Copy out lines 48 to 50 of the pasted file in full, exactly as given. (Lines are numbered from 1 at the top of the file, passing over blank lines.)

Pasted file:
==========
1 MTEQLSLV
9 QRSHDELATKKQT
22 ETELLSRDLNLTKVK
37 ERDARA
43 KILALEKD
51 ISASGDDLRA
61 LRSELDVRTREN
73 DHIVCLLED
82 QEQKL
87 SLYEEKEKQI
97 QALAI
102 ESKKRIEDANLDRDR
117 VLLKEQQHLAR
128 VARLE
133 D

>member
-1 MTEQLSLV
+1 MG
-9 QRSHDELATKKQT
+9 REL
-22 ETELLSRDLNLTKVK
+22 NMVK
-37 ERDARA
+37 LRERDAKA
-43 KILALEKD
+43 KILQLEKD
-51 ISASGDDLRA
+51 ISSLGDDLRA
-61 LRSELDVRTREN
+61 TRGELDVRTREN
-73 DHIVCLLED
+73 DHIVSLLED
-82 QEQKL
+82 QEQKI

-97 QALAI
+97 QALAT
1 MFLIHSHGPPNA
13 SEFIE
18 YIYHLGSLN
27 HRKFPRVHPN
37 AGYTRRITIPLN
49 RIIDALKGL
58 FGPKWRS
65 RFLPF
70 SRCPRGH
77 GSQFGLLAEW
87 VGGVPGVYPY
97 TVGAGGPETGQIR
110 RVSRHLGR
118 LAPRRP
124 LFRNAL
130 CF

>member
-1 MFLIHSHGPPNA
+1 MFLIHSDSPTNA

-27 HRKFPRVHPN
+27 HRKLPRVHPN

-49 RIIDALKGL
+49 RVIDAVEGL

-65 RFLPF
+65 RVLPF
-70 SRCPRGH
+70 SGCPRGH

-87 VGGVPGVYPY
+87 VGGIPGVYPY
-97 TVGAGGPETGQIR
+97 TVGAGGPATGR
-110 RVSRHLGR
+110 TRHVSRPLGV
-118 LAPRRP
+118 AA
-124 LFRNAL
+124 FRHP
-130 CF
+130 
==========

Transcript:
97 TVGAGGPETGQIR
110 RVSRHLGR
118 LAPRRP